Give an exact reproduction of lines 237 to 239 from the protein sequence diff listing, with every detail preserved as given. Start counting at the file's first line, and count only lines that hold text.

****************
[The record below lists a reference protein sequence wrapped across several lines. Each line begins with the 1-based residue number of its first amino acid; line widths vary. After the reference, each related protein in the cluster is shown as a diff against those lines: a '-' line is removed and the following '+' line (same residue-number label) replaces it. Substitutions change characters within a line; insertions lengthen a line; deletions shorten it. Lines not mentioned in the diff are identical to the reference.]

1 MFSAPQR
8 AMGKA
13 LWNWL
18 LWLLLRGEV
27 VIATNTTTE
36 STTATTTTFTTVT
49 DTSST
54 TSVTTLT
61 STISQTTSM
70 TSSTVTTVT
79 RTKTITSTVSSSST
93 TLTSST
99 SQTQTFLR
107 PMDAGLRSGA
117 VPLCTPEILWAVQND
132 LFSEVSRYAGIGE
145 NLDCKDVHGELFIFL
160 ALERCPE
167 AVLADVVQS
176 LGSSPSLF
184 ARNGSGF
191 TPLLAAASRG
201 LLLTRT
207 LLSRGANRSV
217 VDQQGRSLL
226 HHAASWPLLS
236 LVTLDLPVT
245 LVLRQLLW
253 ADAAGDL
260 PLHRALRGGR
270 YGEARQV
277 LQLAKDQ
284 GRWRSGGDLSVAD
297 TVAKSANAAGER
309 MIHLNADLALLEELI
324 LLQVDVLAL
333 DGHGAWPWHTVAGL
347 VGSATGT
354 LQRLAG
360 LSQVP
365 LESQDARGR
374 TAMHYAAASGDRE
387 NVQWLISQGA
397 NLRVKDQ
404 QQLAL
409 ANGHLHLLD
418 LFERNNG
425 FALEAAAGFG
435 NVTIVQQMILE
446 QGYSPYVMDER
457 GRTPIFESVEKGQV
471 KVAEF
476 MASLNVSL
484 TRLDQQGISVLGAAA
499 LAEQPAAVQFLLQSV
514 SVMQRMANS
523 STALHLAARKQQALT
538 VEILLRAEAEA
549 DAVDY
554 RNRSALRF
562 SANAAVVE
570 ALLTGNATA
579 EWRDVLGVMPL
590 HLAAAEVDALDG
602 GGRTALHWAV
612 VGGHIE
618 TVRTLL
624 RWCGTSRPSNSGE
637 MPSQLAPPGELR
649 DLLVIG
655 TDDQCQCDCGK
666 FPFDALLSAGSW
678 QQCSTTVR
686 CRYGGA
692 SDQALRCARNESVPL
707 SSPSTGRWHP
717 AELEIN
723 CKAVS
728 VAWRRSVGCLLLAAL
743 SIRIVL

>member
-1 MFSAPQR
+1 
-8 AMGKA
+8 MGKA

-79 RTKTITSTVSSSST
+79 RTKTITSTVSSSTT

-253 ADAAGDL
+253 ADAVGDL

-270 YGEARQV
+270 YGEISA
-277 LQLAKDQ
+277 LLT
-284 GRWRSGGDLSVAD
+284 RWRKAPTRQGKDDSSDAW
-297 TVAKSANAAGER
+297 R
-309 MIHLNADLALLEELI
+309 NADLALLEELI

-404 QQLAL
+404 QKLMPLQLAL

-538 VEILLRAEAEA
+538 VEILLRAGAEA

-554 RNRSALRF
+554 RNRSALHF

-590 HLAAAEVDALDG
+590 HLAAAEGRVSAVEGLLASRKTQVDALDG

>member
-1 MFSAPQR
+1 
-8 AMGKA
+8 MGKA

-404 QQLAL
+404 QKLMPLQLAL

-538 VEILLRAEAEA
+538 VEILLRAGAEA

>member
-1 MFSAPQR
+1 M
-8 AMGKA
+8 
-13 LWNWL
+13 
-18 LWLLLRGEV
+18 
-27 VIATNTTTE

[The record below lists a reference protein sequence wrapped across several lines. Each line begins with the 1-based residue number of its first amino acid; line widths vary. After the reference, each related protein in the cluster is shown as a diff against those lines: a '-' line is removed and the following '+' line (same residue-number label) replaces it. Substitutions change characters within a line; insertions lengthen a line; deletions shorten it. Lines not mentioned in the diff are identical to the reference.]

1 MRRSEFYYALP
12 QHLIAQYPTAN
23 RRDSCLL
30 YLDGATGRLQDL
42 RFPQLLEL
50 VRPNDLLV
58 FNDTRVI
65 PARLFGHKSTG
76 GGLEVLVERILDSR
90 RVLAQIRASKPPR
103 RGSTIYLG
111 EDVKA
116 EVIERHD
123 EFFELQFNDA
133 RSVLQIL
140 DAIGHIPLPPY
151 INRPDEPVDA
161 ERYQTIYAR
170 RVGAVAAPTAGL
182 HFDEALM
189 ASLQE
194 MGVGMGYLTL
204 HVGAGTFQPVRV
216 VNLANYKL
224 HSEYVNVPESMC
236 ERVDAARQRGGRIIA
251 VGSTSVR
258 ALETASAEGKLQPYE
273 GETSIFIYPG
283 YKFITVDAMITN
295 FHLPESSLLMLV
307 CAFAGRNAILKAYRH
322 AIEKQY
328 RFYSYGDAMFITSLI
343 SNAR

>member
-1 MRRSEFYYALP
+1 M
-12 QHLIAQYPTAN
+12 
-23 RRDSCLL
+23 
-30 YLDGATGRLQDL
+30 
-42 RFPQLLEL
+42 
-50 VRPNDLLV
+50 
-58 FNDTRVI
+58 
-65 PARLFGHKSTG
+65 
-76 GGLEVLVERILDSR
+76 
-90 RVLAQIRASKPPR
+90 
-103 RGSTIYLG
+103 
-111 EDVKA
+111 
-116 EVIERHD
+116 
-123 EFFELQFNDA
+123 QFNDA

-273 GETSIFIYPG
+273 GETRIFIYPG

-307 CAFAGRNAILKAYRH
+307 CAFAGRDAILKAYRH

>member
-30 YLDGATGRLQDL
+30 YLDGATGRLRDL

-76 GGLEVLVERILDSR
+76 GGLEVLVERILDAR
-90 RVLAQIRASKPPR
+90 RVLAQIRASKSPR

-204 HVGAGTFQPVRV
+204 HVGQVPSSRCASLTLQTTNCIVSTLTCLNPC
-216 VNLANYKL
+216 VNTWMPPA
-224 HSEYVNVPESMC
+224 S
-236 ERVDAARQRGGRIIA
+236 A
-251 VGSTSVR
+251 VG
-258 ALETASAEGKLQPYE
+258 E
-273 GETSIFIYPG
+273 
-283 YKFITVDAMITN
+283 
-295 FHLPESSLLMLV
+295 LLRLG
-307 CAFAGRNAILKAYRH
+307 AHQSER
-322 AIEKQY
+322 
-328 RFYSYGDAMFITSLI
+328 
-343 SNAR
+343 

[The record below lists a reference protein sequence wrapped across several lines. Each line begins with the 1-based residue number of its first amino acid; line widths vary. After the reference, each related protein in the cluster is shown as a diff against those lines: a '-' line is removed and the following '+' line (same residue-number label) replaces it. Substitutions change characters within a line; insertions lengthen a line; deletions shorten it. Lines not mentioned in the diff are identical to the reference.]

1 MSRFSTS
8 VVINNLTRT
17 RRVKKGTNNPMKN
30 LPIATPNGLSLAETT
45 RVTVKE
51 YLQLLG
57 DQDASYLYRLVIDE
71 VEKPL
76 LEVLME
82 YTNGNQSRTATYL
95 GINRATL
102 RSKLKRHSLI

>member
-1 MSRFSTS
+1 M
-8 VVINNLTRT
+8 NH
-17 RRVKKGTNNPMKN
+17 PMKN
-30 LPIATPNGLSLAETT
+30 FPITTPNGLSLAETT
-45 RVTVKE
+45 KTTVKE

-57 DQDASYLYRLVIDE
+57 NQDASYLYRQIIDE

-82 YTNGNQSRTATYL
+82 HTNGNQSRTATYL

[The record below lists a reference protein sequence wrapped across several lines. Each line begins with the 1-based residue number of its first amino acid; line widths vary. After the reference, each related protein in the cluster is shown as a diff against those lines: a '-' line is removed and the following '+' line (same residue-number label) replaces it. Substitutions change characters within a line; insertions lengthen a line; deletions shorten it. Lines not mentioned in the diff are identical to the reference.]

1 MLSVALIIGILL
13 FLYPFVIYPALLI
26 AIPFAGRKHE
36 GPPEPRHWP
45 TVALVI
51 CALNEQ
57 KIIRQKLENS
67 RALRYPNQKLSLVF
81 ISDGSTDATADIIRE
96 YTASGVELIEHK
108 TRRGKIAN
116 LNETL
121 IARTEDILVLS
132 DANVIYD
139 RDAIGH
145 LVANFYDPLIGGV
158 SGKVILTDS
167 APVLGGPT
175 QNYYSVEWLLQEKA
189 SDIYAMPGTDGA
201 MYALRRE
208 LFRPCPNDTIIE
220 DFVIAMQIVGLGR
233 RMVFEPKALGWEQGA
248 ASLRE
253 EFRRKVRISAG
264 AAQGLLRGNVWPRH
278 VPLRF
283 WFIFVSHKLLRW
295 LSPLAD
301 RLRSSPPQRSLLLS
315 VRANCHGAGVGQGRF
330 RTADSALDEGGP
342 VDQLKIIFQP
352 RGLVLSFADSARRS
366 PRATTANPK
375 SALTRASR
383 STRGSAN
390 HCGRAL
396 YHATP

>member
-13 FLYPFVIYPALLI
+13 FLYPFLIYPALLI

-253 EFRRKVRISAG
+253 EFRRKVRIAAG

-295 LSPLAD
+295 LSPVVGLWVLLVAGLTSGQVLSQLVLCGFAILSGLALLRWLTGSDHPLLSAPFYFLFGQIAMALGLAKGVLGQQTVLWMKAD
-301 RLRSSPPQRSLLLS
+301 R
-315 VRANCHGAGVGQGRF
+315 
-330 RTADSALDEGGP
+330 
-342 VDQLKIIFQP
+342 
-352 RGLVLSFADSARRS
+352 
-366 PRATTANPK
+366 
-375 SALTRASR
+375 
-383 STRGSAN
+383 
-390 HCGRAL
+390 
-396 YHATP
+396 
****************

57 DQDASYLYRLVIDE
71 VEKPL
76 LEVLME